Exercise science researchers published a number of important findings over the course of 2019. While the seven studies referenced below are not a comprehensive review of everything that was published over the past year, they do provide some insights into new ways that exercise can be used to help your clients, especially those in the later years of the human aging process.
1. Aerobic Exercise Could Help Improve Memory in Older Adults
In a study published in the Journal of Applied Physiology, Nutrition and Metabolism, a team at McMaster University found that older adults who participated in high-intensity interval training (HIIT) workouts experienced up to 30% improvements in short-term memory, while participants in moderate-intensity exercise did not experience the same outcomes. The study group included older adults between the ages of 60 and 88 who exercised three times a week for 12 weeks.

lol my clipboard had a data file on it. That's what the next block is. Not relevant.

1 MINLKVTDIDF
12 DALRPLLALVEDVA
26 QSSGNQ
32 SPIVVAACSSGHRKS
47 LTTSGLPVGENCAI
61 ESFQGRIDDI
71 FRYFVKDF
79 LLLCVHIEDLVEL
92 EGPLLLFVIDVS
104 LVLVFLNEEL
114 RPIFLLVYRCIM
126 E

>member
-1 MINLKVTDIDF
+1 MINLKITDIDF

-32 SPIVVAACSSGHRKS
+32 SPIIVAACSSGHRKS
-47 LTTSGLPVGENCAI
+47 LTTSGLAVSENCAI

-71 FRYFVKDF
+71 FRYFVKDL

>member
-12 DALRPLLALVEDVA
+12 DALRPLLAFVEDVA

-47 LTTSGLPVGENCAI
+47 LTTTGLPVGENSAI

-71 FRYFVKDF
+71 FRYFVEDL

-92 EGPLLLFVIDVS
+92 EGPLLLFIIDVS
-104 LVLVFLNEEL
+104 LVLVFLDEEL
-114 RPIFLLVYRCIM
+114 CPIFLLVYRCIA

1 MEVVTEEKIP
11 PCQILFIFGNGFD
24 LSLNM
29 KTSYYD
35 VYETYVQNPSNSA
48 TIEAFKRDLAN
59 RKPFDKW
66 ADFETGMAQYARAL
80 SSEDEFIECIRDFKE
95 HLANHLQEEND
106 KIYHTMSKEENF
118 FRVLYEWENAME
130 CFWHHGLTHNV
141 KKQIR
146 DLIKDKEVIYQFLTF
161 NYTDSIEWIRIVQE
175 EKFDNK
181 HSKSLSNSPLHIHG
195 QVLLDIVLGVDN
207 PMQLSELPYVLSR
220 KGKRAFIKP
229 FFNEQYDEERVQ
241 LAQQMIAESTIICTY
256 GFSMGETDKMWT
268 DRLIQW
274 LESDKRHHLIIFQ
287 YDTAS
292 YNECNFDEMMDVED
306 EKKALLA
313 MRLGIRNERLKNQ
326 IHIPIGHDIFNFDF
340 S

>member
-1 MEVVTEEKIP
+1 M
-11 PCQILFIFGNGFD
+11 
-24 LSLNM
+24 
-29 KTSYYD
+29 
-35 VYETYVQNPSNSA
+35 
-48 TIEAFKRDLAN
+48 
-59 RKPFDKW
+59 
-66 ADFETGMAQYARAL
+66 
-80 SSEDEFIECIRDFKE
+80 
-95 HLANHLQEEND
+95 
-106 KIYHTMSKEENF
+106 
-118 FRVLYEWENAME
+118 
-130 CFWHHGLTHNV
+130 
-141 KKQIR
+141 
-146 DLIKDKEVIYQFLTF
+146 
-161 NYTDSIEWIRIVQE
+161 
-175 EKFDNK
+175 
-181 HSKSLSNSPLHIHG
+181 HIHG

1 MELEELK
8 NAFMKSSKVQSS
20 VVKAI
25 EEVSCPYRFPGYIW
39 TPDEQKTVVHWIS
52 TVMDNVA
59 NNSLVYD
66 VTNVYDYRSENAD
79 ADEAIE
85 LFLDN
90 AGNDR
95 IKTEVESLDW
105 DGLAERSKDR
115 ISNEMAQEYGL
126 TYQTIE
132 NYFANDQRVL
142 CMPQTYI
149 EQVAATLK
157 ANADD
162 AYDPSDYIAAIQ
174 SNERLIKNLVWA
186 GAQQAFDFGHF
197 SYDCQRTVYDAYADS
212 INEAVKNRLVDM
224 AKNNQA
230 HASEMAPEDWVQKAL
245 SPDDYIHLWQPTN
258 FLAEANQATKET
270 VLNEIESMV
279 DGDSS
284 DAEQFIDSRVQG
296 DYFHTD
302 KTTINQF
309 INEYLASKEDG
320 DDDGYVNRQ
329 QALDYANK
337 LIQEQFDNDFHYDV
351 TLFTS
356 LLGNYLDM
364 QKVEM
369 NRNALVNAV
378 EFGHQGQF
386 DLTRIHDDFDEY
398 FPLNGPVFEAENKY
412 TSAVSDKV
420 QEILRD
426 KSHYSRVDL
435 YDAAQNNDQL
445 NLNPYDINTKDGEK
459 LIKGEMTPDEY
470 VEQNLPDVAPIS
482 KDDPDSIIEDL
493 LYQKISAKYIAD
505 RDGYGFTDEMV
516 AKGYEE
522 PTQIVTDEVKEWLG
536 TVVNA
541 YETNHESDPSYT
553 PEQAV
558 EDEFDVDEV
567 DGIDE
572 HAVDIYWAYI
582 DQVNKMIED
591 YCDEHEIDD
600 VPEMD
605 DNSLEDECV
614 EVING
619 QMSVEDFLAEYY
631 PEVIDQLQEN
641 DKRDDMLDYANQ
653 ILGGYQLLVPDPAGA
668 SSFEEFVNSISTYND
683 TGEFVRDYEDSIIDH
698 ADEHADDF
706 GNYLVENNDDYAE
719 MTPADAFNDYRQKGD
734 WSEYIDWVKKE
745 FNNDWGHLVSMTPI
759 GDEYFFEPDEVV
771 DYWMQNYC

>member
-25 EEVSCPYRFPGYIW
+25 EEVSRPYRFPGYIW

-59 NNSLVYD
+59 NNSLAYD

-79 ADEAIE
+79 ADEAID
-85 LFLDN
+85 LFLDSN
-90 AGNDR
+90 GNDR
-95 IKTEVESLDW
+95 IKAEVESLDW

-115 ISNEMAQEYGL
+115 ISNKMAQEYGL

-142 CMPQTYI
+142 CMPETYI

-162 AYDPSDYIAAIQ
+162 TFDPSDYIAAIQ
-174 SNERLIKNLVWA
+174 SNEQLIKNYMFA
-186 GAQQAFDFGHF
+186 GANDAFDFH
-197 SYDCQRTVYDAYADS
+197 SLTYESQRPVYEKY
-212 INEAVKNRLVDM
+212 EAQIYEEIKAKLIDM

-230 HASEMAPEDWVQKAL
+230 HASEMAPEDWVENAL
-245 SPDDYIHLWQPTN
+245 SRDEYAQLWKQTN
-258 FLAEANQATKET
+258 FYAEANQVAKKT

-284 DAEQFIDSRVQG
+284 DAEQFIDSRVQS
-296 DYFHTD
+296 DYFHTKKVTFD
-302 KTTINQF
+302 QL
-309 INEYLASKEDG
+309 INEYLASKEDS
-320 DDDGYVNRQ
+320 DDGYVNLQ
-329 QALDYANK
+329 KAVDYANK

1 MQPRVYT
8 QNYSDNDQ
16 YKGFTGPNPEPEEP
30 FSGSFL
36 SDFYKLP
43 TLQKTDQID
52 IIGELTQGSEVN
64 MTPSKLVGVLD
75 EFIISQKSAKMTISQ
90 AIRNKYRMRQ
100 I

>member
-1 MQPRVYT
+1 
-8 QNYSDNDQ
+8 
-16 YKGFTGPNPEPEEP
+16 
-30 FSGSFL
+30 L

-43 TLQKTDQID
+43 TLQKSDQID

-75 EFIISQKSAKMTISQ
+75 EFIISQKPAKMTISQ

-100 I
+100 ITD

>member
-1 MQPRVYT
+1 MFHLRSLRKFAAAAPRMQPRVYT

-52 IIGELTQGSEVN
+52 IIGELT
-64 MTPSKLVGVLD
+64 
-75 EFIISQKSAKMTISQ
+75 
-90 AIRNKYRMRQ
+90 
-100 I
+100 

“It’s never too late to get the brain benefits of being physically active, but if you are starting late and want to see results fast, our research suggests you may need to increase the intensity of your exercise,” says Dr. Jennifer Heisz, an associate professor in the department of Kinesiology at McMaster University and lead author of the study.
2. The Benefits of Cardiac Rehabilitation for Older Adults
French researchers reviewed the effects of cardiovascular exercise on older adults in an attempt to compare the effects of a cardiac rehabilitation program for…